What’s a something you wish more candidates understood about how to work well with recruiters (or common mistake made)?
One of the most common mistakes is when a candidate applies multiple times for a role through multiple recruiters. So many times, I’ll send a CV to a client, only to find out they already have it. I think this happens because a candidate may simply be naïve, they lose track of where they’ve applied, or they think multiple approaches increase their chances of getting noticed. On the contrary, it makes you look unprofessional, and it makes me look bad too.
Another mistake is when a candidate does not tap into a recruiter’s deep knowledge of a hiring company’s culture, processes, and people. Candidates don’t always take advantage of opportunities I offer to help them prep for interviews or offer insights into the company.
Finally, candidates tend to overestimate their own qualifications or experiences. The long-term negative impact here is not only frustration on the part of the candidate after multiple rejections, but also a lower likelihood I’ll contact them for future roles they actually could land because I know they won’t consider them.
What impact has social media had on your work? I remember first connecting with you by responding to one of your tweets back in 2009.
The shift in the past 10 years has been massive. Recruitment of the future will require that recruiters be much more like integrated, digital marketing agencies than sales consultants. In an increasingly competitive market, we’re constantly looking for new ways to connect with non-active candidates, and we do our best to push our adverts across all the various social media networks including Facebook, LinkedIn, and Twitter.
What’s the most effective way for candidates to answer the “what’s your salary expectation” question?
First things first, you should give a figure, or at the very least, a range. This is tricky because you don’t want to undershoot, but you also don’t to price yourself out of the market or come across as someone motivated solely by money. But I need a figure so I can address the inevitable question I’ll get asked by my client about salary expectations. You don’t want to be evasive or vague because it prevents us from having a benchmark.
For the majority of marketing candidates in the UK, a 10-15% increase vs. your current salary would be reasonable. Don’t forget the hiring company is taking on a risk in hiring you. And be sure to focus on the total package, not just the base salary. Finally, remember this figure is not always the be-all-end-all. If the company really wants you, there is often room for negotiation down the road.
What surprises you about they types of candidates your clients ultimately end up choosing?
9 times out of 10, the candidate who looks perfect on paper doesn’t get the role. An underdog candidate can often get the role if they show passion and interest. This happens so often. Remember, the candidate has to have room for development. And the client needs a candidate who has the enthusiasm for the role. This means offers don’t always go to the candidate who would seemingly be 100% comfortable with the role.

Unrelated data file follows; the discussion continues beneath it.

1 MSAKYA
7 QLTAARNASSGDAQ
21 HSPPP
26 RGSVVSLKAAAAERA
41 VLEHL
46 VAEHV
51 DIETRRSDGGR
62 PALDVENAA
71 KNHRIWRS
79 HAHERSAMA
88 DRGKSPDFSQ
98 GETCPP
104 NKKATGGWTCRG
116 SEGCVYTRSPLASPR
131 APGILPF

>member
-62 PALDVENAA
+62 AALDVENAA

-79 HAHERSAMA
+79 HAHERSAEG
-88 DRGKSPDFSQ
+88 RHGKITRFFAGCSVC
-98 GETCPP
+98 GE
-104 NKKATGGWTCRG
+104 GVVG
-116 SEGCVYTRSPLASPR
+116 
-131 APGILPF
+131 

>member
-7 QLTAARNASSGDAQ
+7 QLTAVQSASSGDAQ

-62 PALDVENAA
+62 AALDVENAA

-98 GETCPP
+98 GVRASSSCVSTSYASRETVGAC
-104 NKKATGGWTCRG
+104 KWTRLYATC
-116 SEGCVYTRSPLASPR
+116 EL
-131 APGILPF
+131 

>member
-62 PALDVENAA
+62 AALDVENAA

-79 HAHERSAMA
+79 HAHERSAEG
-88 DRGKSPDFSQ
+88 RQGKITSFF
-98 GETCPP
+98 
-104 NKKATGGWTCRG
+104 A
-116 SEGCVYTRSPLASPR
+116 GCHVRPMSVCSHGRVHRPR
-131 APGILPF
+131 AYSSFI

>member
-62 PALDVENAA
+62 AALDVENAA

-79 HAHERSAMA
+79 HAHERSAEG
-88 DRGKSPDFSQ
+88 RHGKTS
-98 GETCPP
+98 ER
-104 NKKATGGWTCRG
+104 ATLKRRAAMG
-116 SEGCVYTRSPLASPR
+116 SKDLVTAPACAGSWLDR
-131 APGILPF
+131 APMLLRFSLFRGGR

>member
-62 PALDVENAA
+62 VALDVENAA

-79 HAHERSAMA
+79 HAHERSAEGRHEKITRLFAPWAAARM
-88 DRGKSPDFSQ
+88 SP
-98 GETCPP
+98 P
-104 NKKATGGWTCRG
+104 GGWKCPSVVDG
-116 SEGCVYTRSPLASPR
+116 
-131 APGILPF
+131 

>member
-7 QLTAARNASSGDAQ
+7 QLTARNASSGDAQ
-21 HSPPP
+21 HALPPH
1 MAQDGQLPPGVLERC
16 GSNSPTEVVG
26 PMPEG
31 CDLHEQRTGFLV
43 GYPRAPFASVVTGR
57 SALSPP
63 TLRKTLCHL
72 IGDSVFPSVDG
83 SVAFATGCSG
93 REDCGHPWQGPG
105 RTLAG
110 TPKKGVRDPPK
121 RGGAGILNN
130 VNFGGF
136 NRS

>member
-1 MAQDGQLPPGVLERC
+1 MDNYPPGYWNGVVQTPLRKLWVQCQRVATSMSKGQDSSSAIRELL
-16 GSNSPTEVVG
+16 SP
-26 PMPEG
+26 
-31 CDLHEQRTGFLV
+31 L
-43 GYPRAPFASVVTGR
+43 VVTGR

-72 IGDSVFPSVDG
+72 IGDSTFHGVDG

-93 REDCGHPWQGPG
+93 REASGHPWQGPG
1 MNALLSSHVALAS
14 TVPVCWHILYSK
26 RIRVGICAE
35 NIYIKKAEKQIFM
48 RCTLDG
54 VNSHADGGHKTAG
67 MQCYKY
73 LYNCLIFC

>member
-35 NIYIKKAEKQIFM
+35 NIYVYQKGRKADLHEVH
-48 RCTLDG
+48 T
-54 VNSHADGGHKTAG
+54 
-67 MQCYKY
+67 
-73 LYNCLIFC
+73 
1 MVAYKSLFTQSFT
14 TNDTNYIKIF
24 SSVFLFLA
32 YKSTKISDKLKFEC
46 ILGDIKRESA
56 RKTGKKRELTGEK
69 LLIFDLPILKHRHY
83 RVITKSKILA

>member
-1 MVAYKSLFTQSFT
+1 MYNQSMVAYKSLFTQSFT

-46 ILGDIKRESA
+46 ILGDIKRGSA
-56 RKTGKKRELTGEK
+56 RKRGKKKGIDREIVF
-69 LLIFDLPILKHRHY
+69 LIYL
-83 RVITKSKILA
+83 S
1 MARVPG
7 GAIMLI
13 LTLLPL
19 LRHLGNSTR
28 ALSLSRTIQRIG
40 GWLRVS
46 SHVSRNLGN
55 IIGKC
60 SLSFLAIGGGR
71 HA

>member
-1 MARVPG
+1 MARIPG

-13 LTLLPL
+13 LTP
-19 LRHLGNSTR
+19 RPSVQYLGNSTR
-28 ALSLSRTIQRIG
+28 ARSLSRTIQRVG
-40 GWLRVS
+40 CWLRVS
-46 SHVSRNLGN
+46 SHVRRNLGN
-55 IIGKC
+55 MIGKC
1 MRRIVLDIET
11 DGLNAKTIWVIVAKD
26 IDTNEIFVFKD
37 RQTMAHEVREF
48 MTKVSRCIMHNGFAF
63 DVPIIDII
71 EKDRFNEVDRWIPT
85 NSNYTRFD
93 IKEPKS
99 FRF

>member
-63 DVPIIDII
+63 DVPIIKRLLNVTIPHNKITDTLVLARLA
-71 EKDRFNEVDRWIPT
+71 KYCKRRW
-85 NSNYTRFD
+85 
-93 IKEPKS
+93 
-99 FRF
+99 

So the CV really is just the starting point. Once the interview comes, the competition restarts?
Yes. The candidate who looks worse on paper can absolutely surpass the more “qualified” candidate if they interview really well and demonstrate they have the hunger and desire for the role. There’s one reason for the CV. It’s to get you the interview. That’s it. When two similar candidates interview well, the offer rarely goes to the candidate who just has the “better” qualifications. It goes to the candidate who has more passion for the role.
Any other advice you would offer to candidates who want to build strong recruiter relationships?
Be courteous & patient with your recruiters. Don’t forget that you’re not paying recruiters. Recruiters are paid to fill roles, not place candidates. We of course want to help candidates, but our clients are hiring companies, not candidates. So having a positive relationship is key. If a candidate has a solid working relationship with me, I’ll more likely present that candidate not only because of the good rapport, but also because her behaviour signals she’s good at building relationships, which is critical to succeeding in the workplace.
Finally, take the time to build a strong relationship with a recruiter. The people I’ve worked best with have done their research on me, which creates a much more efficient process from the start. Meet face-to-face and maintain regular communication, perhaps 2-3 times a year for passive candidates. It helps us get to know you, it keeps you top-of-mind, and it helps me present you quickly when an opportunity comes up. If you find that right recruiter, you’ll stay with them for years, which is a win-win for you, the recruiter, and hiring companies.